Lansdown a memorable walk

All good walks start in a pub car park and today was no exception. We met up bright and early with what little gear we had. This was our first walk so we were not as well equipped as we are now. We all took the option of wearing water proofs because at that time rain was torrential. I am writing this a year later and as they say you never forget your first time and even now we always talk about this walk.

We made our way from the Crown Car park on the A431 up the road to our first part of the route. The map lead us into a waterlogged field along a foot path. Each field lead us to a bridal gate that was surrounded by thick swampy mud. We had to circumnavigate the best route to the gate and beyond it without getting a soggy foot. By this time we were already ankle deep in mud and our nice walking trousers and shoes were caked in it; but we soldiered on.

Eventually we made it onto the Cotswold Way which was a bit more rocky and wasn’t as muddy. It was quite a nice saunter up to the racecourse. There were some great views over Upper Weston and the valley of Lansdown. We passed a field with cows in to our right and a field with sheep in to our left. What we did not expect to find along the path was a small headstone marking the death of a young girl that fell from her horse. We always tend to see strange things on our walks and this was the first of many. I think we all could agree that it was nice to be out enjoying the countryside, it had even brightened up a bit however that was to be short-lived.

After reaching the race course we came across a viewing point where we took the opportunity to grab five minutes and refresh. The views were quite stunning looking out over Lansdown at all the flooded fields. We walked alongside the racecourse towards North Stoke. It said on the map that there was a fort there but apart from a few suspicious mounds there was nothing else. I think we got our first taste of rain at this point. We all saw a farmer in his nice warm tractor, we all reckoned he was thinking the same “Look at those idiots out in this” How right he was.

We then headed up to the golf course were we were expecting to see some Roman Ruins but they had gone too. As we kept to the path and walked through the golf course a ball hit the ground a few feet in front of Nigel who thanked his lucky stars he was not hit. It was tempting to kick the ball into a muddy puddle..! Once we arrived at Pipley Wood we saw a shark! Thats right, it was in a huge puddle, well ok it was a fin that looked like a shark. It was here that we went the wrong way, we should have gone left but instead we went right. We passed through the trees of Pipley wood and it began to rain hard. Once the three of us had reached the end of the trees and our protection from the pelting rain, we made a joint decision that we could see the Civil war monument – we did not need to walk up to it. This was our original route, to the monument and back but the weather prevented us from completing it. As we stood there dripping wet, tired and muddy a car pulled up asking if we were lost, we shook our heads and we watched the warmth of the cars interior disappear on up the road.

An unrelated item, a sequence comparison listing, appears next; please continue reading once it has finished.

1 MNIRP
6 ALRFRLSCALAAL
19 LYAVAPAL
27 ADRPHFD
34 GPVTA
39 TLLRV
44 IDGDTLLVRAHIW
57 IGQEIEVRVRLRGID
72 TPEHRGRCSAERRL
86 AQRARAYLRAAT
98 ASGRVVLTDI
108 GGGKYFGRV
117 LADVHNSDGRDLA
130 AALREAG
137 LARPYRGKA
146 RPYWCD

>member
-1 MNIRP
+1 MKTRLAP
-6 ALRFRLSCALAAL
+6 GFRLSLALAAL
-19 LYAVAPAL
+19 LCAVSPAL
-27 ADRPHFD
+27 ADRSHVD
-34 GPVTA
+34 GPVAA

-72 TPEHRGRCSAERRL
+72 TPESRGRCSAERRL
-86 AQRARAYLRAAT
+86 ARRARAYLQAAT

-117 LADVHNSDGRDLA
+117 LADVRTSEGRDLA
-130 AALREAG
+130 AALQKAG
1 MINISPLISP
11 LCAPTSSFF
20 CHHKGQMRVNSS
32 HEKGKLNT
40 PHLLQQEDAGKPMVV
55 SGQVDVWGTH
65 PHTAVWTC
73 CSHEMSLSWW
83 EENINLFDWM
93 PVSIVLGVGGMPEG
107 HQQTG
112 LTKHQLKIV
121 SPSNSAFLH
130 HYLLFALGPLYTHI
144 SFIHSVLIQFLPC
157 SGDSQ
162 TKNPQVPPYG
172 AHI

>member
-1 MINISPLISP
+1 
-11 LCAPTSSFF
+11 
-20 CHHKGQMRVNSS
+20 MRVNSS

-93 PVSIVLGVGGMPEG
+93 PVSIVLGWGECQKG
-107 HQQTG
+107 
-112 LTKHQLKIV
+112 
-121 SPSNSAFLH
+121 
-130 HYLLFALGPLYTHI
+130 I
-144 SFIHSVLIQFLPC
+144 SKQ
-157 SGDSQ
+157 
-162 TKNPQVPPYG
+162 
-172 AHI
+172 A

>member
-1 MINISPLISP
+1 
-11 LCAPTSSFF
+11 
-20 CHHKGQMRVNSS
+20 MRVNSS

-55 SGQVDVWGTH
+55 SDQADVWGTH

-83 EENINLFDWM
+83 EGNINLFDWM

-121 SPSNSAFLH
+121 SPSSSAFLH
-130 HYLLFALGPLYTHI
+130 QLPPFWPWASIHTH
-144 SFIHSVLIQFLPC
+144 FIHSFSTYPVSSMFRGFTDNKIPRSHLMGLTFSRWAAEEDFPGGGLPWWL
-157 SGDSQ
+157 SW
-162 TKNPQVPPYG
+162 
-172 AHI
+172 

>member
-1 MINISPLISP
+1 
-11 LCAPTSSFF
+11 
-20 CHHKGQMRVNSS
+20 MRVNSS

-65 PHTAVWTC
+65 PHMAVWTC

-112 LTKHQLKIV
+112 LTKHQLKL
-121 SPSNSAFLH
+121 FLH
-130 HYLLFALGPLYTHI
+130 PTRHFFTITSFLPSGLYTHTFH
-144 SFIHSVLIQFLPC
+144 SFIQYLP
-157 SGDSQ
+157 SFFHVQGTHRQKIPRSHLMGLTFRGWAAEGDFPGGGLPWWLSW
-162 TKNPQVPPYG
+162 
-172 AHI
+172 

We went the opposite way round the golf course and cut across the racecourse. We past the Viewing point and back on to the Cotswold Way. The rain turned to hail as it pelted us from the side. Gusts of wind tried to unbalance us as we thought about that nice pint which was getting closer with every step. I had to give Mark the map so that he could protect his face from the hail. The fields that we crossed at the beginning of the walk were even more waterlogged now. Each foot had to be carefully placed ensuring that we did not lose a boot. finally the rain eased and we made it back to solid ground. The car park was in view and we could almost smell the ale.

It was clear that our water proofs were in fact ‘light shower proof’ so we were all wet and relieved to be back. We staggered across the road and gatecrashed a romantic couples dinner in the back snug area. Three muddy, windswept men thundering in and commandeering the fire – we apologise to you if you happen to read this. There was nothing more pleasant than feeling the ale swill past our testbuds as we warmed ourselves by the roaring embers. We were all quite surprised that the walk did not put us off for good. Yet here I am talking about it a year later having done 13 more amazing walks after it. However this one will always stick in our minds.

Created By
Stewart Scott

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